This week, I continued my three previous resolutions and added (1) starting to track my weight and (2) getting enough sleep every night. Last Sunday, I weighed in at 82.5 kgs (179 lbs). It's hard not to get emotional about weight, but I've been trying to see it as one measure of my overall health. That's helping. And as for #2, I've been pretty good about getting into bed between 11 and 12 and waking up at 7 most days. I shut off the computer (with it's many downloaded episodes of Ugly Betty and Lost) and read until I fall asleep, usually pretty quickly. I can feel the difference regular rest makes for my body. I have more energy and patience. I can concentrate longer on what I'm doing (hence why the writing has resumed on the blog), and I'm happier. The biggest challenge with this one so far is that Min Gi's schedule is slightly different than mine, since he doesn't work outside the home, and late at night he likes to start really good discussions or he wants to dance or cuddle with me. This is wonderful and delightful, but I have to be really firm about going to bed, or he'd keep me up until 2 every night.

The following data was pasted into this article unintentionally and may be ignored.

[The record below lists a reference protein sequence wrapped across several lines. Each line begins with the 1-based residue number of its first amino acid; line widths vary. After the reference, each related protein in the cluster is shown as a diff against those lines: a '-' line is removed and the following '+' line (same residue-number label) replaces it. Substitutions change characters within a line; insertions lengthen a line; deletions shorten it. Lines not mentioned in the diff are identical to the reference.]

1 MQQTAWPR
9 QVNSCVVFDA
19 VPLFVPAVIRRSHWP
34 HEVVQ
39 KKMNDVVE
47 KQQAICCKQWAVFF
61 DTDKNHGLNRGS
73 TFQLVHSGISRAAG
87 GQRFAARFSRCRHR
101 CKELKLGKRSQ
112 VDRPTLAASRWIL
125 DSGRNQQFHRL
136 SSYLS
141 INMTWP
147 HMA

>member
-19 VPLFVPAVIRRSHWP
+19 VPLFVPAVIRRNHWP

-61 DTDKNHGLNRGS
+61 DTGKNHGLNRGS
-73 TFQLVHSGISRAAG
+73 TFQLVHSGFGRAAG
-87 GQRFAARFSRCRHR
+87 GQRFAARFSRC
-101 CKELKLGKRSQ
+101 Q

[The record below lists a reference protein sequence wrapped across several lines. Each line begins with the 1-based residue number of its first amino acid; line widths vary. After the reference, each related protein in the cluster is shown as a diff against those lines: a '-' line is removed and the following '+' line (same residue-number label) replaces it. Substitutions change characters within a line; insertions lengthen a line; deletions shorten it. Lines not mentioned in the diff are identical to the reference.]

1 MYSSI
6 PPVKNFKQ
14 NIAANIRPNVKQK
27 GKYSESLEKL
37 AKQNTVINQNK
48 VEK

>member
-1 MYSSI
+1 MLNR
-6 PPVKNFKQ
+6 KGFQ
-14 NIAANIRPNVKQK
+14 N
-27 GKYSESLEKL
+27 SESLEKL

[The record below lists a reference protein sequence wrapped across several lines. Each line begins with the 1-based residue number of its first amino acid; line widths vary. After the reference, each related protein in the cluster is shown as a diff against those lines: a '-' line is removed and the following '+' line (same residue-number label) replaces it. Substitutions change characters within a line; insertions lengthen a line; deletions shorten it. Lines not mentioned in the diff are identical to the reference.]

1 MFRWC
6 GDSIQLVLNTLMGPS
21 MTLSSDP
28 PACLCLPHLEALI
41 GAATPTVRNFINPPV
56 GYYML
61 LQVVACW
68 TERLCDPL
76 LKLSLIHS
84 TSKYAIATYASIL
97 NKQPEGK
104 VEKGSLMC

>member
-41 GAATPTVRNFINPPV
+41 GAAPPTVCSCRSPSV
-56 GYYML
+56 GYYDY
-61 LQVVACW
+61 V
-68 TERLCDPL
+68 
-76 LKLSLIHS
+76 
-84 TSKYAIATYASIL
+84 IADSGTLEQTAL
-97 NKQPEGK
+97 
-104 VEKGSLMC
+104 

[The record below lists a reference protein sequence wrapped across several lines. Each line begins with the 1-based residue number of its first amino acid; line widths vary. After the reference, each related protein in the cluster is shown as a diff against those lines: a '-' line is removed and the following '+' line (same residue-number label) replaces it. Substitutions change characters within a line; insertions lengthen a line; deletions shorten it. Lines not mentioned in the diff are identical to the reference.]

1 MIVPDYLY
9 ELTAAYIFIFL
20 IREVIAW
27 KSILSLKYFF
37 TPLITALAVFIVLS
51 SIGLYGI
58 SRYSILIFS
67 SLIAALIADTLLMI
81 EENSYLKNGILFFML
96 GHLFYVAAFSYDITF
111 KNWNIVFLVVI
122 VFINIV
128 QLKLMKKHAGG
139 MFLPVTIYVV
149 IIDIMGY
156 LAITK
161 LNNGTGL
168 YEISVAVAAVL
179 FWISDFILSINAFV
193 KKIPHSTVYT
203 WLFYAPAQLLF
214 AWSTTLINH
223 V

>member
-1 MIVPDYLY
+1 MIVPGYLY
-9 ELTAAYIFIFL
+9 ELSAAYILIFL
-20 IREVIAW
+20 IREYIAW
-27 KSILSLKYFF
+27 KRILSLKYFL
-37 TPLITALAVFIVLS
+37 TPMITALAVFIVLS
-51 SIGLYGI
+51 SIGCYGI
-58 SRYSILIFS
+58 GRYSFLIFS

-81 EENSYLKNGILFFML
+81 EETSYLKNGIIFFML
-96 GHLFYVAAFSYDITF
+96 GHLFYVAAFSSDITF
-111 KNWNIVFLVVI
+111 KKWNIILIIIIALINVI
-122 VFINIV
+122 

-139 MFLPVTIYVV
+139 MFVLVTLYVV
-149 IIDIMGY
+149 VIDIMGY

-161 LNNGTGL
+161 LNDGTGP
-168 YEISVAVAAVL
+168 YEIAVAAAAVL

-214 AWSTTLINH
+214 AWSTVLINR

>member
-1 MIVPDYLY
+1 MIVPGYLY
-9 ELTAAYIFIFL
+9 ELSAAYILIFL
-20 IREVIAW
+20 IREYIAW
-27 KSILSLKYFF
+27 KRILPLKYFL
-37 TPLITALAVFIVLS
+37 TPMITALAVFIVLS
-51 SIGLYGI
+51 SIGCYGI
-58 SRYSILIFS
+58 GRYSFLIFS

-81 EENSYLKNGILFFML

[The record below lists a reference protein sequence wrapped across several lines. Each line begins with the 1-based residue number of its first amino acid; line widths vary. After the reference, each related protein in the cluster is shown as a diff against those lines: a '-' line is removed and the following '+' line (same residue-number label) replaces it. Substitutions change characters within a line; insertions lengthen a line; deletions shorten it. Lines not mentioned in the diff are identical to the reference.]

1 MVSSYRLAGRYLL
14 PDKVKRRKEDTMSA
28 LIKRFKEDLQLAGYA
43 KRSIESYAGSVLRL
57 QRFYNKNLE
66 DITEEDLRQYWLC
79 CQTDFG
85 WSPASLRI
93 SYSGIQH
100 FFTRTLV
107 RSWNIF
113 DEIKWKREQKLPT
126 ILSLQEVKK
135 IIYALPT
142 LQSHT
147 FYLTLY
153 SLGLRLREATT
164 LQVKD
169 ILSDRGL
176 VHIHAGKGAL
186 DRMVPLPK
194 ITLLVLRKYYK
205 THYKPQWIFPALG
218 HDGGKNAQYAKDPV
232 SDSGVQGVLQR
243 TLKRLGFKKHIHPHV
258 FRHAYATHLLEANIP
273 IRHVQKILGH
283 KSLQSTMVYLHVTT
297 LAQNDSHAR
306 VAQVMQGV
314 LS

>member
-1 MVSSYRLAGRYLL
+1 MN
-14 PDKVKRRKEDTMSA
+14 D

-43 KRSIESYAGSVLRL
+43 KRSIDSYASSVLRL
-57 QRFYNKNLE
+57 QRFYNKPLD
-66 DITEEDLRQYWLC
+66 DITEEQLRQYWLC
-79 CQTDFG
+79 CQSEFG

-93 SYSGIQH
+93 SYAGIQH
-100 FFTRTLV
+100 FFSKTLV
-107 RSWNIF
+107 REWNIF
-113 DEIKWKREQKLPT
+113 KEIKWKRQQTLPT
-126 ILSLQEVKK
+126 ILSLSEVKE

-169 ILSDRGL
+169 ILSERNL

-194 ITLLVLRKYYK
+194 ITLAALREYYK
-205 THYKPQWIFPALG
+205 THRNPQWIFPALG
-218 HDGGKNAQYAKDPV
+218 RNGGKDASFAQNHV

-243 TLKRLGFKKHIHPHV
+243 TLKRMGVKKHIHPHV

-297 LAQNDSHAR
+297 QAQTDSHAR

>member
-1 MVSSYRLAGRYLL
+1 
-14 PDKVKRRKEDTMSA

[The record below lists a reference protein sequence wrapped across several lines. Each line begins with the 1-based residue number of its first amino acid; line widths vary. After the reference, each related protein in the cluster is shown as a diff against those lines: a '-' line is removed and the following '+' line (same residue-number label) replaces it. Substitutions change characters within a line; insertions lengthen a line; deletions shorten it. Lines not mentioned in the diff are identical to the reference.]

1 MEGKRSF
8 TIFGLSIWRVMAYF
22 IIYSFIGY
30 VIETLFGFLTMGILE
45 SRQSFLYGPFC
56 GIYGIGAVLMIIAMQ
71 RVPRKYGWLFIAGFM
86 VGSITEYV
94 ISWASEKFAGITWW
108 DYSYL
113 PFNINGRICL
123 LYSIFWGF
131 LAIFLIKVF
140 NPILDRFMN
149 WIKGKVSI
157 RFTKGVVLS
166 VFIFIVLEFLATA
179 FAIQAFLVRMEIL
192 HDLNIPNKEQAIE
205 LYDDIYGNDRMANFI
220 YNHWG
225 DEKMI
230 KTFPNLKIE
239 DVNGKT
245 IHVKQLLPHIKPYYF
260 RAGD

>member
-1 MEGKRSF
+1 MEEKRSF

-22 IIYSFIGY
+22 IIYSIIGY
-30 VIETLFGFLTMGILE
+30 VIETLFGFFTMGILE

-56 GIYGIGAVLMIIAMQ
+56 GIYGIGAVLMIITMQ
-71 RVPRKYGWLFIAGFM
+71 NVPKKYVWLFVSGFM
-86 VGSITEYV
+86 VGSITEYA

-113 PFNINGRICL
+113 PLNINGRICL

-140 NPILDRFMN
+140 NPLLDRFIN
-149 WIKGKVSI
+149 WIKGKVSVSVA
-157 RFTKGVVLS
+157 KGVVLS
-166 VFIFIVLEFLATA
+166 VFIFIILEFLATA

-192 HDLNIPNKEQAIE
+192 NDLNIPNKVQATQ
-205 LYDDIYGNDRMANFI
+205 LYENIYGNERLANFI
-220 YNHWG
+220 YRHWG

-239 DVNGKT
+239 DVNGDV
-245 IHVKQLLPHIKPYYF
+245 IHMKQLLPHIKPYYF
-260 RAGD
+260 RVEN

Anyhow, I've decided to make Sundays on my blog a day to reflect on my health progress, set my new goals for the week, and talk about this process. It helps to be reflective in my health journey, and hopefully the accountability of blogging will give me a little extra push to meet my goals.
This week I want to (1) keep a food journal (this helps with both maintaining my disease and losing weight) and (2) eat mindfully (I tend to eat out of habit, boredom, and in response to negative emotions; I would like to be more present with my food this week and try to focus on the tastes/textures and my satiety). Next week, I'll check in with you about how all this is going!
For now, I weighed in this morning at 80.5kgs (177lbs), which is a good loss (1 kg/2lbs) from last week. I feel better rested and had great energy at swing last night. Yesterday, Min Gi and I went swimming at the pool near our house and I did 50 laps and felt amazing! (His response: "Well, there is one sport you are better at than me!" To which I reminded him: "But what about skiing? And horseback riding? And swing dancing? And sailing?" He laughed: "Ok. You are better than me at lots of things.")